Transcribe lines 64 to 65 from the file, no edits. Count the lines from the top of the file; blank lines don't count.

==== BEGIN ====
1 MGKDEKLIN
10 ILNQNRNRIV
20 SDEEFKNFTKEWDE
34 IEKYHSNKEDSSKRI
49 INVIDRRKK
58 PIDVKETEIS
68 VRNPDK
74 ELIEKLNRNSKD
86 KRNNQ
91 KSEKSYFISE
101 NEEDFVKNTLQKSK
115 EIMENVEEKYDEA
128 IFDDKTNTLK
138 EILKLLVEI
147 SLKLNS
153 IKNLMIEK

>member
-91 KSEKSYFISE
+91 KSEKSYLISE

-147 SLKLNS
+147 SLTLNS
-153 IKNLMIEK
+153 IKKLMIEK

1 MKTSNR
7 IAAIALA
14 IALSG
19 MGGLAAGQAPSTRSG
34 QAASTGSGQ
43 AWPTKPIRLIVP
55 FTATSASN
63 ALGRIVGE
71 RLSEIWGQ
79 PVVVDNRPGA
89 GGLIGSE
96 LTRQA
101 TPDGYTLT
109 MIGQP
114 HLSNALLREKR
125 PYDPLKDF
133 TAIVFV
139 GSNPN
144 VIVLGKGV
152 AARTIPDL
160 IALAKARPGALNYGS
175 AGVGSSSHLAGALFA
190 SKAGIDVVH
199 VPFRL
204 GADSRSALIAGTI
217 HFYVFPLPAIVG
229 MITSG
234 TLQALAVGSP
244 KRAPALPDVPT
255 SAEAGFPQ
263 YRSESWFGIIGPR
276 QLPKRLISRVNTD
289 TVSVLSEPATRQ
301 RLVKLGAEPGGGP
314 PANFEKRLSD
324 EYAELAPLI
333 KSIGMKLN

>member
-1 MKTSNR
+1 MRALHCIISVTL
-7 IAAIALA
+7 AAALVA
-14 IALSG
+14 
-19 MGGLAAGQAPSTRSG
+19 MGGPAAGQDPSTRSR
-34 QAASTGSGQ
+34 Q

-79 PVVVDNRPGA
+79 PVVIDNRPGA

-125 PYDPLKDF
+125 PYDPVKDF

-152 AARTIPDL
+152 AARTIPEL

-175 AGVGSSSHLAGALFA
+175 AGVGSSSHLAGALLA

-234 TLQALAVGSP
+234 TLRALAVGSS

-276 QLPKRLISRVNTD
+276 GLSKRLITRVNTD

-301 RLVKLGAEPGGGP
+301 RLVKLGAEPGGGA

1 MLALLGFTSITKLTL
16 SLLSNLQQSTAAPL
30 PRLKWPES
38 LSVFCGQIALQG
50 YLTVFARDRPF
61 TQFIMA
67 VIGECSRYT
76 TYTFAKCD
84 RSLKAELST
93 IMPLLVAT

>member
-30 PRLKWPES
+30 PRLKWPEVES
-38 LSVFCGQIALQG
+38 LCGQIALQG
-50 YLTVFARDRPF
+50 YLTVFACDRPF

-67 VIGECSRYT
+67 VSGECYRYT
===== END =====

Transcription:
-7 IAAIALA
+7 AAALVA